Hamid Karzai has been sworn in today as the president of Afghanistan for a second five-year term. After an optimistic first presidential election in 2004, this second election was, in the words of President Obama, "messy." It was fraught with allegations of corruption, and looked like it might require a run-off. However, today's inauguration officially secures Hamid Karzai as president for the next five years. The inauguration itself is to be held as a private event on the heavily-secured presidential palace grounds. Anand Gopal of the Wall Street Journal, on the ground in Kabul, gives us the scene during the inauguration.
President Karzai still faces great international pressure to address corruption in the government in order to continue receiving support from the United States. Earlier this week the Afghan government announced plans to create a major anti-corruption unit to investigate senior officials. This Sunday, Secretary of State Hillary Clinton said on ABC's The Week "I have made it clear that we're not going to be providing any civilian aid to Afghanistan unless we have a certification that if it goes into the Afghan government in any form, that we're going to have ministries that we can hold accountable."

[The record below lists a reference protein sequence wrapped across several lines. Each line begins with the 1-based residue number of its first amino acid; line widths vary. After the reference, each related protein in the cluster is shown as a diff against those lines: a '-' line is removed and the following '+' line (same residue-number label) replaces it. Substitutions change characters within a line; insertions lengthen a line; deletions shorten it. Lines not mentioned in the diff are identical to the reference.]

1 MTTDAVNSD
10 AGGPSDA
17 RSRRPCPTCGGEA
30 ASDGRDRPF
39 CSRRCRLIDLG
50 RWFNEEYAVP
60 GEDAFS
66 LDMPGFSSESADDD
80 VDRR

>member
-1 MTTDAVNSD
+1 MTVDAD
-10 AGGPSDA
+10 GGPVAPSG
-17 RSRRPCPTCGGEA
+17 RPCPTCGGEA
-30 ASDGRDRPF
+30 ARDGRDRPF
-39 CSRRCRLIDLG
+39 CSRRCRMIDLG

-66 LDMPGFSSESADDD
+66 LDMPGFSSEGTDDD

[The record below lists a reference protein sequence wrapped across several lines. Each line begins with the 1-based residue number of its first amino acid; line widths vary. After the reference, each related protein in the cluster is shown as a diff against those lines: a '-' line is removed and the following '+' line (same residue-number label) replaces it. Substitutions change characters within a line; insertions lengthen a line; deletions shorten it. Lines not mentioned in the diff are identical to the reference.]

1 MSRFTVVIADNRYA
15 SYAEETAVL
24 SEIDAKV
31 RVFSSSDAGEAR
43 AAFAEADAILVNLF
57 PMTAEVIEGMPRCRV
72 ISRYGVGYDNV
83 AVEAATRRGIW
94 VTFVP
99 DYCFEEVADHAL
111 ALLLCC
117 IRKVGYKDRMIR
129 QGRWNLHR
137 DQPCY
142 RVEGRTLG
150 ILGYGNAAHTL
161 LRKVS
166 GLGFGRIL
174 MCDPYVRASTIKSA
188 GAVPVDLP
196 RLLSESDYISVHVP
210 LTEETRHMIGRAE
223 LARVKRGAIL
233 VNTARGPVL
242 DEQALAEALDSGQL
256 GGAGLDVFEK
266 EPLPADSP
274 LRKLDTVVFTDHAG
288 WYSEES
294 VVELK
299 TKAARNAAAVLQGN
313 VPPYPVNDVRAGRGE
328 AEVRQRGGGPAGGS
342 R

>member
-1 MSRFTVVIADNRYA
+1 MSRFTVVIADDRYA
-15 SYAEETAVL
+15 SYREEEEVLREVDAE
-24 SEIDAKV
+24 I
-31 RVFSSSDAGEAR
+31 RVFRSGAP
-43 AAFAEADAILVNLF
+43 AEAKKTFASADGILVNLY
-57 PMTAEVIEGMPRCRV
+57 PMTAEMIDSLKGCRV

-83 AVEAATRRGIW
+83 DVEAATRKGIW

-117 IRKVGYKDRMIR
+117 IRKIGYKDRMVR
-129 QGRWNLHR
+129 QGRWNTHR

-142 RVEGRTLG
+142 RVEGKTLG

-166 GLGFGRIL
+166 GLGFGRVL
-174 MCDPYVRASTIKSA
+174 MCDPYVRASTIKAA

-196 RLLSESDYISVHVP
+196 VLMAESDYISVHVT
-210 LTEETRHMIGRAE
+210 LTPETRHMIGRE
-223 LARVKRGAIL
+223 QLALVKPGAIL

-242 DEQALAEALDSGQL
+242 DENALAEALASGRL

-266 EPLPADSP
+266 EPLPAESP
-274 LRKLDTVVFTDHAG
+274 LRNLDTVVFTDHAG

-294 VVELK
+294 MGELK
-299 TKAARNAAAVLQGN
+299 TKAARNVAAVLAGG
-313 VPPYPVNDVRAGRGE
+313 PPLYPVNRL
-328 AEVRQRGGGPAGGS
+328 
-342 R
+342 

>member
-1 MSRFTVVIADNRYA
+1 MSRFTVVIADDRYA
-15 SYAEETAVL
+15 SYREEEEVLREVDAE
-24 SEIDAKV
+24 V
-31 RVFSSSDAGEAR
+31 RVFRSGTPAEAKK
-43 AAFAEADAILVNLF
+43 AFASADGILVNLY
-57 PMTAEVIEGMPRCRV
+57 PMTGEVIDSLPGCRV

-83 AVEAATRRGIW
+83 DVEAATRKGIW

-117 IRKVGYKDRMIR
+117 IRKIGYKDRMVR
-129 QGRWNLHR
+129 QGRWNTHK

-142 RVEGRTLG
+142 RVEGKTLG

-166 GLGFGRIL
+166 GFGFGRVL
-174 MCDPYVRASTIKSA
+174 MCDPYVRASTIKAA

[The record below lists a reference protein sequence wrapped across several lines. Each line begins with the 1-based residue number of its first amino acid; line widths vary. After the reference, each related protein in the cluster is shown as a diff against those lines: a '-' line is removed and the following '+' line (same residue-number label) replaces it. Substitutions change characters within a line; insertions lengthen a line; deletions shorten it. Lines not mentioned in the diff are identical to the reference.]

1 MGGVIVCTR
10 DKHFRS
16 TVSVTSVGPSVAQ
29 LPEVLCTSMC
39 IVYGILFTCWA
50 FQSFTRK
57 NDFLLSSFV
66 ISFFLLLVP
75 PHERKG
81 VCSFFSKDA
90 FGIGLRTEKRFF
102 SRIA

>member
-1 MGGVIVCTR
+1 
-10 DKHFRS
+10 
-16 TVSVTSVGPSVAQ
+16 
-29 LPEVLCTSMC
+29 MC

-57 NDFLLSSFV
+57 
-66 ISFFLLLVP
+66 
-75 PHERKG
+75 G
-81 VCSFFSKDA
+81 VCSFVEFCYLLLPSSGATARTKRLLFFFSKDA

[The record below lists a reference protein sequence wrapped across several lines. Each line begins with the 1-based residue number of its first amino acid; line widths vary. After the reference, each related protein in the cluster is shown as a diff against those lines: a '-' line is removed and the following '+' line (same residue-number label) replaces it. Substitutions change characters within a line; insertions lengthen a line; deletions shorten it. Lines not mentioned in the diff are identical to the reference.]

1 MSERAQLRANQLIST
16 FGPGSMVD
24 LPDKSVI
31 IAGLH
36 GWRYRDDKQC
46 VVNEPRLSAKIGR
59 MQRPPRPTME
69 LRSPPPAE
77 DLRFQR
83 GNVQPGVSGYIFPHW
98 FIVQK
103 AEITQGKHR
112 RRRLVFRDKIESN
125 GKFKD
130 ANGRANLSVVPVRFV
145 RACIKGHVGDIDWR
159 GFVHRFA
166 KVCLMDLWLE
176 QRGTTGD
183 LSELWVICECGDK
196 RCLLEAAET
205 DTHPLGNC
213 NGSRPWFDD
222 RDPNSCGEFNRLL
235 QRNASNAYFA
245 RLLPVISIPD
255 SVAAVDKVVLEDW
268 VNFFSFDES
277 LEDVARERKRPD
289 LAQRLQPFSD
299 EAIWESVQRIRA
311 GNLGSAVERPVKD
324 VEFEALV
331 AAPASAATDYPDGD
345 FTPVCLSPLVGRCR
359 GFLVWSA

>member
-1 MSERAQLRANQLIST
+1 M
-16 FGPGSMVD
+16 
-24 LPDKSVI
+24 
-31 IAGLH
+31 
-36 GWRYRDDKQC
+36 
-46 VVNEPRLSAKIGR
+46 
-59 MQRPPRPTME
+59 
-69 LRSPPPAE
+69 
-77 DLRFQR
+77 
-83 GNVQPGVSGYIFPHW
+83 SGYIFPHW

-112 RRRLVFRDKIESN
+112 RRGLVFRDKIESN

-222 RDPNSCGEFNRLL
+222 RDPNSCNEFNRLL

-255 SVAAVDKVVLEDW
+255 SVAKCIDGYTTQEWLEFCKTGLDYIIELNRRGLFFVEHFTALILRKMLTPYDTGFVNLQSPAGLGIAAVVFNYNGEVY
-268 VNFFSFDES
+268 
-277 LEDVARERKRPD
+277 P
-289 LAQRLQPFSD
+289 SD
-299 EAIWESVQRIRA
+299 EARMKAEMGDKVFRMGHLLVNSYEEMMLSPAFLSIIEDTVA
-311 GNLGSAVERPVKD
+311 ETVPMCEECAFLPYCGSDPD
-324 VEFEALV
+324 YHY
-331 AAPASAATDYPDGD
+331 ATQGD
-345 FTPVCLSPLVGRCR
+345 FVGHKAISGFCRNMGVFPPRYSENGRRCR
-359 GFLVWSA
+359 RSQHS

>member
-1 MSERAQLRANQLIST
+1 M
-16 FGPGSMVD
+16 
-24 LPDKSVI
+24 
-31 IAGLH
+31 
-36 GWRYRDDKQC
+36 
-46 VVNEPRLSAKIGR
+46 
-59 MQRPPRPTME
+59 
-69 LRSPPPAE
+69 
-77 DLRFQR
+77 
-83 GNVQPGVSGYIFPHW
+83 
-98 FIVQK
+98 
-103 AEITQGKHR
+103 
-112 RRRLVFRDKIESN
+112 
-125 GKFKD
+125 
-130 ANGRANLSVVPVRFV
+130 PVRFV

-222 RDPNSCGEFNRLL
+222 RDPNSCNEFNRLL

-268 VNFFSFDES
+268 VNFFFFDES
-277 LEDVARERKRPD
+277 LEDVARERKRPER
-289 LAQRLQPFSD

We discuss this statement and the possible impact on the future of Afghanistan with Isobel Coleman, Senior Fellow for U.S. Foreign Policy at the Council on Foreign Relations.